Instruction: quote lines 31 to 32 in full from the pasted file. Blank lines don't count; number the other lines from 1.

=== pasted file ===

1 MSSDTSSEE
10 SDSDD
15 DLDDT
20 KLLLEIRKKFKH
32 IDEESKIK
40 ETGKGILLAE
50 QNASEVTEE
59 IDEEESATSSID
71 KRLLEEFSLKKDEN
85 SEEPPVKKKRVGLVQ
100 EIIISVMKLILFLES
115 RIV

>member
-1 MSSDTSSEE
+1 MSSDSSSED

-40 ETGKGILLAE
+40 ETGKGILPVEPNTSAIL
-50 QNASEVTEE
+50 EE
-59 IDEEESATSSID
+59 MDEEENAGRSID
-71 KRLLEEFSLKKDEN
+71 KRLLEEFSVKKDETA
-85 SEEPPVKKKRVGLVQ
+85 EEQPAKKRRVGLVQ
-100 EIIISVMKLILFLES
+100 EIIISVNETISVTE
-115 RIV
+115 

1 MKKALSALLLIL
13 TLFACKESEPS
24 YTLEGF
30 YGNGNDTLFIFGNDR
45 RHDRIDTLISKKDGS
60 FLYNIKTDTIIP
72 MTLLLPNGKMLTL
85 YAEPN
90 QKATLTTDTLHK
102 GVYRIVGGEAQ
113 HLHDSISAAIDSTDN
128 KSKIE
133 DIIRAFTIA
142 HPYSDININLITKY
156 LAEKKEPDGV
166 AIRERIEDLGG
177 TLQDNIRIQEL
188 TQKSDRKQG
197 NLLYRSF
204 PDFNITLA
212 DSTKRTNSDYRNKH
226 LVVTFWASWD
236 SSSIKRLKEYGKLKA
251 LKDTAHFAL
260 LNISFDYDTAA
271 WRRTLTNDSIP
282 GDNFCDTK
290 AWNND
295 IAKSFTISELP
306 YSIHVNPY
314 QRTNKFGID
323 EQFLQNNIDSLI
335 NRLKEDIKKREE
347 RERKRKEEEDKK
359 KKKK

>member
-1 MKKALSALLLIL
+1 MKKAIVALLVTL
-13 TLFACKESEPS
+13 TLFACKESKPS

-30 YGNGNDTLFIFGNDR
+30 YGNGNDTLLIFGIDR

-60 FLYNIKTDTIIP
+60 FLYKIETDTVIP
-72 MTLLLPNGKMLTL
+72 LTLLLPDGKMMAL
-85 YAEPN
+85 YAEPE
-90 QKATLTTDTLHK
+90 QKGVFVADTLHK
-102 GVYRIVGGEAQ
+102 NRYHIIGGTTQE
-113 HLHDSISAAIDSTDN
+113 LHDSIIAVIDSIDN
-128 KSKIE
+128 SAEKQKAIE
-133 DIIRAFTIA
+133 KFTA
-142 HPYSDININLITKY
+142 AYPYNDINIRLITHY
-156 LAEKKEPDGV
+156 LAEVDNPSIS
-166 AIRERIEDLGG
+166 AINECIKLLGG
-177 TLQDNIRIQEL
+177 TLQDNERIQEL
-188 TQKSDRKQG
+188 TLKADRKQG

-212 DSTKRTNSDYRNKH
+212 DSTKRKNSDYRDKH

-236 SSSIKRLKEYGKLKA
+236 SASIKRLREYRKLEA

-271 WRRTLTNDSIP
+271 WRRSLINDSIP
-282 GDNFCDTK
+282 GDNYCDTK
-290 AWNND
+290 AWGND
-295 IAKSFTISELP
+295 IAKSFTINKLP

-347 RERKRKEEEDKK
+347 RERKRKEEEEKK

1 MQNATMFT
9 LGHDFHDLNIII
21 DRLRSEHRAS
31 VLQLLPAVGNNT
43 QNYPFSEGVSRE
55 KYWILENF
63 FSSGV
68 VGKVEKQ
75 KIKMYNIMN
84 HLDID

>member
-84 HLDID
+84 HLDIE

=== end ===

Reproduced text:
13 TLFACKESEPS
24 YTLEGF